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The blurring lines of Adtech, and why you should be hyper-focussed

The adtech ecosystem is becoming increasingly convoluted and as a result, it’s getting more and more difficult to identify where one technology platform ends and another one begins. This trend is set to continue as adtech vendors try to grow into new markets, become more diversified, and try to offer their clients a one-stop shop solution. But is this a positive thing? Or is the increasing homogeneity of the adtech space doing more harm than good? Should tech providers be trying to “fill gaps” in their product suite, or should they instead become hyper-focussed on their core competencies?

As investment in technology increases, and as the challenges we attempt to solve through technology expand and diversify, it is only natural to see technology providers iterate on their capabilities to cover an increasing number of use cases. This evolution is clearly, in some cases, a positive iteration of capability through which the technology vendor is able to both solve their client’s needs and also grow in new markets. However, it must in some cases, come at the expense of a single-minded vision and the focus required to maintain market-leading capabilities in one or two fields.

The trend towards diversification, by most accounts, is far outweighing the trend towards the establishment and maintenance so-called “pure-plays”. I believe that is an inherent result of the human preference towards observed short-term growth (greatly motivated by VC funding) over and above a consideration for long-term value creation.

Why is this important? Because, in my view, it could be inherently unsustainable, and at the very least, could mean that technology vendors are leaving a lot of money on the table by not identifying the long-term negative impacts of over-diversification and the positive impacts of remaining 100% focussed on their core capabilities. Some of the negative effects of over-diversification include:

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–      A lack of focus on core product diverting valuable engineering, development and product resource away from maintaining and iterating on core capabilities.

–      Operational resource throughout the business becoming diluted and fragmented across multiple products, solutions, commercial models and support structures. Teams may become less experienced as they are required to “know a little about a lot”.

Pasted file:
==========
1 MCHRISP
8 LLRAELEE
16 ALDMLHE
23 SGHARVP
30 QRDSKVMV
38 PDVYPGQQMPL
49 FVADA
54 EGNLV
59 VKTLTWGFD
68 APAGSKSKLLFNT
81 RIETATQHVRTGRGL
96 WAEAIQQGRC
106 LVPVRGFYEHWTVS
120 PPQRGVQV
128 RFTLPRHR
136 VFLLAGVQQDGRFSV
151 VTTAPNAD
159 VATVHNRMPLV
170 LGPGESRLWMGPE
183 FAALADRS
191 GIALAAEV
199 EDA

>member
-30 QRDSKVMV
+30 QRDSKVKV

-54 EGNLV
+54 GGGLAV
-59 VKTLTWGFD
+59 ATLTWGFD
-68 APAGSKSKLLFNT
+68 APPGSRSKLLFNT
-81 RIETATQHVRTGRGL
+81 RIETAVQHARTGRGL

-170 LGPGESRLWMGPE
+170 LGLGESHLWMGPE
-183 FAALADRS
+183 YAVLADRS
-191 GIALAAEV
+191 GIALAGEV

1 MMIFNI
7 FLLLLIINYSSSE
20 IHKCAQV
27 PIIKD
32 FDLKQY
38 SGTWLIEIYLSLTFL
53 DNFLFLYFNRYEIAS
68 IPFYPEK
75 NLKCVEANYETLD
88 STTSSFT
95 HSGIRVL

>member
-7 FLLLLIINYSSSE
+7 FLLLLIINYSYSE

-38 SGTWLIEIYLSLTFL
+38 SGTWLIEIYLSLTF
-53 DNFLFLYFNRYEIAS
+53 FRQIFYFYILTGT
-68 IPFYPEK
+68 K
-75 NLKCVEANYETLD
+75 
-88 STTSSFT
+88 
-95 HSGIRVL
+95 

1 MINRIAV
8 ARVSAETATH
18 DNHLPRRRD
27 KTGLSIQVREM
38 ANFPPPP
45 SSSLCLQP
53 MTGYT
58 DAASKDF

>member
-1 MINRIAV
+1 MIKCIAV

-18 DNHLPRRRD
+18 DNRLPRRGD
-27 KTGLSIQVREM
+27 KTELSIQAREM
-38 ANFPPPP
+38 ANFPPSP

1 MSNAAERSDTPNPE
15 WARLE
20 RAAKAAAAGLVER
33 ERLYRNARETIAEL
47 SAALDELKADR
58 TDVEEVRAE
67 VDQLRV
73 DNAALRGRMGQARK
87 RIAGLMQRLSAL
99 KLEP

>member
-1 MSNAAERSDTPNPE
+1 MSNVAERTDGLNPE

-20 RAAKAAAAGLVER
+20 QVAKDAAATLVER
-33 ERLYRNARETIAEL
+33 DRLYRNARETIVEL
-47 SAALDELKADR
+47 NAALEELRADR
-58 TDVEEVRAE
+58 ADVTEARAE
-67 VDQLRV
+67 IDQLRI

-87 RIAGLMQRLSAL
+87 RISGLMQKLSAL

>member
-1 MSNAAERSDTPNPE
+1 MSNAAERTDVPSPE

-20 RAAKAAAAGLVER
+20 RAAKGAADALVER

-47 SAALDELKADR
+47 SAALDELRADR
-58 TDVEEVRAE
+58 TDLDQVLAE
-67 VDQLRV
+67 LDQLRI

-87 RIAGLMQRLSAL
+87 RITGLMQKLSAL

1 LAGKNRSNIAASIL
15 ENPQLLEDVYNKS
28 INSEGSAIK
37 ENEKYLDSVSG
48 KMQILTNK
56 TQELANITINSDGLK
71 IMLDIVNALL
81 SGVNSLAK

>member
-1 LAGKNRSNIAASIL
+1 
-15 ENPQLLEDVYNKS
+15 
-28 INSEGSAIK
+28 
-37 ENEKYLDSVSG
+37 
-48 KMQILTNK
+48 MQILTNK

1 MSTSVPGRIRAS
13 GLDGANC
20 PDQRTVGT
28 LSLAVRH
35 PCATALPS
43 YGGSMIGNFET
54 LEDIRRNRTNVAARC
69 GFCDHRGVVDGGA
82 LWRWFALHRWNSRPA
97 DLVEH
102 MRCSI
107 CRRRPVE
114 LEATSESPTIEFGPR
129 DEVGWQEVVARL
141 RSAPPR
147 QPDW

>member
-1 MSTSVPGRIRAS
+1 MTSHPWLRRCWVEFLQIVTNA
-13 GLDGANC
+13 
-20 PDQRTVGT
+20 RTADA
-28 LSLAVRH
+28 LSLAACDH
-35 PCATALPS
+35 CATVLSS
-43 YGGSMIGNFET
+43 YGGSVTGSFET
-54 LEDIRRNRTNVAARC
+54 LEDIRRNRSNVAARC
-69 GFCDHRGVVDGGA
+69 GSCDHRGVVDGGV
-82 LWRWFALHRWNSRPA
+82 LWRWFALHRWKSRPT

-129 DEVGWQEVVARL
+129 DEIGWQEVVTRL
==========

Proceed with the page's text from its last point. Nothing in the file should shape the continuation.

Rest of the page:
–      Reduced overall competitiveness as new solutions built to “fill gaps”, will to others, be seen as core competencies. “Making the grade” against leaders in these new markets could be difficult and could begin to foster a negative perception of the overall direction and capability of the technology.

–      You may lose the authority and authenticity of a single-minded technology vendor, with a clear focus on one solution, and a value proposition completely dependent on the development and successful market adoption of that solution.

–      The broken window fallacy – The notion that there is an unseen cost related to the value that wasn’t created when the decision was made to create new capabilities in favour of improving core competencies. In other words, we often don’t evaluate what we could stand to gain by doubling-down on our core competencies in favour of diversifying capabilities and building new solutions.

In our personal life, we make decisions all the time to “improve ourselves” by learning new things and developing new talents and skills. But we often focus too much on the things we aren’t particularly good at, and not enough on creating differentiation through the things that we are good at. I think the same thing happens in business all the time and is prevalent within adtech. We focus a disproportionate amount of our time and resource building out capabilities in order to be competent across a number of use cases, instead of focussing that time and resource into creating differentiation and competitive advantage through our major strengths. 

 

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